Looking at statistics, the claims of Rodgers and Barber can be validated in some capacity. In six seasons, Newton has only thrown for more than 4,000 yards once in his rookie year. Cousins has done it both years he's been the starter, and nearly went for 5,000 in 2016.

And Cousins completes way more of his passes. The Panthers QB's best completion percentage came in 2013, when he connected on 61.7 percent of his passes. Cousins completed nearly 70 percent of his throws in 2015, and 67 percent in 2016.

Dig a little deeper though, and some things are obvious.

The Panthers run a prehistoric offense, where running the ball is the focus. In 2016, Carolina ran the ball 28 times per game, the 7th most in the NFL. That was actually a significant decrease from 2015, where Carolina ran the ball 33 times per game, by far the most run heavy offense in the NFL. 

The Redskins were on the other end of the spectrum. Washington ran the ball less than 24 times per game in 2016, and ranked 27th out of 32 teams in the NFL in rush attempts. 

Consider that the 'Skins play a pass-first offense, and Carolina does the opposite, and that explains much of the yardage differences. Cousins had nearly 100 more throws in 2016 than Newton, 606 to 510, though the Panthers QB missed two starts. In 2015, when Newton won the MVP and the Panthers went to the Super Bowl, Cousins still threw nearly 50 passes more over the course of the year.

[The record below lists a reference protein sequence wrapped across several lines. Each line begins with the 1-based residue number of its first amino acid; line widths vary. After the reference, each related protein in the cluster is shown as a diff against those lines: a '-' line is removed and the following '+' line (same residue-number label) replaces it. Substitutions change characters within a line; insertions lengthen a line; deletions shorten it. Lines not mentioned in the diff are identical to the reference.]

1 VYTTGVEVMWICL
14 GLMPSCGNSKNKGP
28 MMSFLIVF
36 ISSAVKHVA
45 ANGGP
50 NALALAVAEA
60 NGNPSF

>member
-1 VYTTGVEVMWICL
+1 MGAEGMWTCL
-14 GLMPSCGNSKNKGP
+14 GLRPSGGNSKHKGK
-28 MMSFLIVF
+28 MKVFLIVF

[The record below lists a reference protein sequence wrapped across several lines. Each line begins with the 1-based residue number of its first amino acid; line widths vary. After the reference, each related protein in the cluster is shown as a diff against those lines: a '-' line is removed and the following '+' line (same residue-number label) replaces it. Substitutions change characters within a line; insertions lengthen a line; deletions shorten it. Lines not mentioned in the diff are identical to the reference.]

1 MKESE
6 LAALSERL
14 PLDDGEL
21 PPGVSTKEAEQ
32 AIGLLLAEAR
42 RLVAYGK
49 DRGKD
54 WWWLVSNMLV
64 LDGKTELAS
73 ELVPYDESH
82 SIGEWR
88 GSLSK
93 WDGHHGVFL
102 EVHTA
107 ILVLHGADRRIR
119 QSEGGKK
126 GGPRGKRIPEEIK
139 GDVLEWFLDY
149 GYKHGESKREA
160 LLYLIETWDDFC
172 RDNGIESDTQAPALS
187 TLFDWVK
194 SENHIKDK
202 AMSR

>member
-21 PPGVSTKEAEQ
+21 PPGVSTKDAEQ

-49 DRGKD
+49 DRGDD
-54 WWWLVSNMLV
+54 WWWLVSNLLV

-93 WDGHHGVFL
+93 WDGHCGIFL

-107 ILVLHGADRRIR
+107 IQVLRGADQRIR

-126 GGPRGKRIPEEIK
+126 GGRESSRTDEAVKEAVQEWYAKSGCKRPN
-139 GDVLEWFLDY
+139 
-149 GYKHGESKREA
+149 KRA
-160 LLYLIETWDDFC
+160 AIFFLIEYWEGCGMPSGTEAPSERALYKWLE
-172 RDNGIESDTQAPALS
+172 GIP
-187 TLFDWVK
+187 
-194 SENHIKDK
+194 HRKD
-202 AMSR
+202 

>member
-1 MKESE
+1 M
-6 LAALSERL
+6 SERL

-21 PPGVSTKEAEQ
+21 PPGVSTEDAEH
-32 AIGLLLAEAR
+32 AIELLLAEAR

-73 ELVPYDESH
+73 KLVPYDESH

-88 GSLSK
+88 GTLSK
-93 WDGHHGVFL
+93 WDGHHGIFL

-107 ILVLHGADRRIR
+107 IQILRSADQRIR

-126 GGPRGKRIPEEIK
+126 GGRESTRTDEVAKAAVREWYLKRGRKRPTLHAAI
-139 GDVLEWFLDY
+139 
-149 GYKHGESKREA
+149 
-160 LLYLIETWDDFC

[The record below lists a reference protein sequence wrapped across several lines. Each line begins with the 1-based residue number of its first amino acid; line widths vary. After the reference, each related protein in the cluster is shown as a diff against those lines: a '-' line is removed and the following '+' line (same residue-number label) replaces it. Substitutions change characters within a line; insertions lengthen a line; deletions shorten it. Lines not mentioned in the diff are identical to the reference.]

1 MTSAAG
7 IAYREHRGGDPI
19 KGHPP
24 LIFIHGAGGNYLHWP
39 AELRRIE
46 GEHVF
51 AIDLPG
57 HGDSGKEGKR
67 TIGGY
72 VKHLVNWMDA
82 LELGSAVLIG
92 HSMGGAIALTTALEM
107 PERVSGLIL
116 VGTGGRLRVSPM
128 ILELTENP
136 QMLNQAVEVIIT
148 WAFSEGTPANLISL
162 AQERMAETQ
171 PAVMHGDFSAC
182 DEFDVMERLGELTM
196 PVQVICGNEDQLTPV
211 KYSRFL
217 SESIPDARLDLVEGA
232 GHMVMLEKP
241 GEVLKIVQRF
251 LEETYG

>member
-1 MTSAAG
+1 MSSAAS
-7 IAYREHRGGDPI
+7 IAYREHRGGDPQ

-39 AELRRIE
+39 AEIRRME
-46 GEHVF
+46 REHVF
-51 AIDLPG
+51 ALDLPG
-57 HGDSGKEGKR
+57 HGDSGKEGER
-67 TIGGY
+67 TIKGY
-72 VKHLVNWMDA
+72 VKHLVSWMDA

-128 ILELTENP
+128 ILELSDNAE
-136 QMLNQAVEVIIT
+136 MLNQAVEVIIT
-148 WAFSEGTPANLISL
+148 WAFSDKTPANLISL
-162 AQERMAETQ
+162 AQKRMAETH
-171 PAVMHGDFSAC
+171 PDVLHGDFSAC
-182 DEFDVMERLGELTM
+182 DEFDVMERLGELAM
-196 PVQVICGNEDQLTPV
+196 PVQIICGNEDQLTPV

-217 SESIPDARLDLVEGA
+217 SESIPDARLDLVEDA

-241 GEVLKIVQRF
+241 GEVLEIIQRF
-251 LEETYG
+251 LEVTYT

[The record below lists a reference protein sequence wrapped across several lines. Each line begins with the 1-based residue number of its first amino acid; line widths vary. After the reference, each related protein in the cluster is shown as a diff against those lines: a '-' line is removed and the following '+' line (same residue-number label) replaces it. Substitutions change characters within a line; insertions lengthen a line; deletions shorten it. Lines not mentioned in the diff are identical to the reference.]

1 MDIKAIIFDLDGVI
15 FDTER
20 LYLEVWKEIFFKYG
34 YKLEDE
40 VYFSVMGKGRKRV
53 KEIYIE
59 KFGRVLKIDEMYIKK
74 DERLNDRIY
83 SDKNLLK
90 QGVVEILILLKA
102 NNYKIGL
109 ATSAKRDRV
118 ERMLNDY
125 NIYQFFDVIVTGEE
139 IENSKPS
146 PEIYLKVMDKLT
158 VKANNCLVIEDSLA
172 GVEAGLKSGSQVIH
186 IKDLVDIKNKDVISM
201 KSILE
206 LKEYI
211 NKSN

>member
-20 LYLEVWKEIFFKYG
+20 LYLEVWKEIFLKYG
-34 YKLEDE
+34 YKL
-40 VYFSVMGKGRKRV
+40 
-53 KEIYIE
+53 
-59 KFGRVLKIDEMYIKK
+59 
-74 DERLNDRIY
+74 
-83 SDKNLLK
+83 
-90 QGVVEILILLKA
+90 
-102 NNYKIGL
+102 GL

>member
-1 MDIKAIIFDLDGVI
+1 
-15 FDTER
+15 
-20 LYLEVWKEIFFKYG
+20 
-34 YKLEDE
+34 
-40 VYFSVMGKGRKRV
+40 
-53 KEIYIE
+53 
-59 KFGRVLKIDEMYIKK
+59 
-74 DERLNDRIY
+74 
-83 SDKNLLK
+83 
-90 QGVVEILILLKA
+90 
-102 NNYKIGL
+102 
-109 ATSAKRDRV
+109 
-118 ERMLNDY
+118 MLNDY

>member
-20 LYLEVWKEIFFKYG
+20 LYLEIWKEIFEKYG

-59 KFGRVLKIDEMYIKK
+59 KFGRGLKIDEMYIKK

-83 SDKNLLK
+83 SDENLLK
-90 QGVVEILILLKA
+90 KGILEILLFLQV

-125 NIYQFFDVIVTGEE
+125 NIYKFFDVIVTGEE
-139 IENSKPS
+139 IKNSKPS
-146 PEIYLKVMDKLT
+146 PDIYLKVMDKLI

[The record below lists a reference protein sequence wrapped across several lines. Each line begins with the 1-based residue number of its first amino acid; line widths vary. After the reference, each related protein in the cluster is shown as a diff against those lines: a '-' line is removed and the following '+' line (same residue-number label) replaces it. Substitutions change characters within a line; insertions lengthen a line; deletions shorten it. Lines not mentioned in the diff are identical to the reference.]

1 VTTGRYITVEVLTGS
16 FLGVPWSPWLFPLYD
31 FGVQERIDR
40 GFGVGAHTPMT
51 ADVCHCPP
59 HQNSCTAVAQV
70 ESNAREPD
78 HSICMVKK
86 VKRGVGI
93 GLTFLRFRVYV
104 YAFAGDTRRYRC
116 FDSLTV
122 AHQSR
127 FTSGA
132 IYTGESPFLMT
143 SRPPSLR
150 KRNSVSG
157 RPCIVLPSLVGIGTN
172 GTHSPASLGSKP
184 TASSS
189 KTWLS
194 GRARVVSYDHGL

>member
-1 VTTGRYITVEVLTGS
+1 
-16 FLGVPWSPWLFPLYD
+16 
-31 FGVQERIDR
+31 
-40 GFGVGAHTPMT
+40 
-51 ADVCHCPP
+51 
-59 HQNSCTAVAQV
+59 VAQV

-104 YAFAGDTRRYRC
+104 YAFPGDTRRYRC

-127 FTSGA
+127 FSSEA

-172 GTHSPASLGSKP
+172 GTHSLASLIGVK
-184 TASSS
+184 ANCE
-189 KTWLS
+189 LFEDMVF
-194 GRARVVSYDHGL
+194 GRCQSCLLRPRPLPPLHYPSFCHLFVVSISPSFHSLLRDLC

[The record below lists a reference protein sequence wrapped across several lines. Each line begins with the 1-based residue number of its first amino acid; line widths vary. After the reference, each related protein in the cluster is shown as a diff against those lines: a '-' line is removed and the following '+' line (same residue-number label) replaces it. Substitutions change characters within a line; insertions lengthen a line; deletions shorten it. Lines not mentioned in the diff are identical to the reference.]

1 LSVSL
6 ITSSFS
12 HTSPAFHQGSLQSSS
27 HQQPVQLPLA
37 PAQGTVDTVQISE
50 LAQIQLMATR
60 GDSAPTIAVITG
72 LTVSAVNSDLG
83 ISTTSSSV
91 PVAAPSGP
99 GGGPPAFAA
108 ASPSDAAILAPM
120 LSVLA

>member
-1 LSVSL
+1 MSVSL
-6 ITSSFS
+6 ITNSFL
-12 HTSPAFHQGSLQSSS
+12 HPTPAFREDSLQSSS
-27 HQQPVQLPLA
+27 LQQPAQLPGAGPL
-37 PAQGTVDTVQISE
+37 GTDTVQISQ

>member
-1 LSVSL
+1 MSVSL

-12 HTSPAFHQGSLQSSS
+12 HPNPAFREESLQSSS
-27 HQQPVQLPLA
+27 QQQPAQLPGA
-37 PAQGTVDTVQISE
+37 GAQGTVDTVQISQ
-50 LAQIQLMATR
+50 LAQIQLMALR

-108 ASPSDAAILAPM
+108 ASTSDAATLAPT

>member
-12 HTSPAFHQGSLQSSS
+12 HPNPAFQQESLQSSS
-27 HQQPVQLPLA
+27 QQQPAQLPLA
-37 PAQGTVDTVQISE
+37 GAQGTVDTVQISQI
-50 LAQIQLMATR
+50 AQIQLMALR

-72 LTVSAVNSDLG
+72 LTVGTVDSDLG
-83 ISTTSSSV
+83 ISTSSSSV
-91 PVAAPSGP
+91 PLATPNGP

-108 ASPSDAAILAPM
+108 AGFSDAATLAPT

Another consideration on the stats: Newton goes deep. All the time. Cousins and the Redskins move the ball well, but are not reliant on the vertical passing game like the Panthers. Remember, about halfway through the 2016 season, many stories questioned why the Washington offense was under utilizing DeSean Jackson. That changed as the year progressed, but anybody that watches football recognizes the difference.

Rodgers even provided the context. "Any time you talk about the completion percentage being as high as Kirk’s is, it means he’s consistently getting to his third and fourth read and check-downs. That’s how you have that high percentage."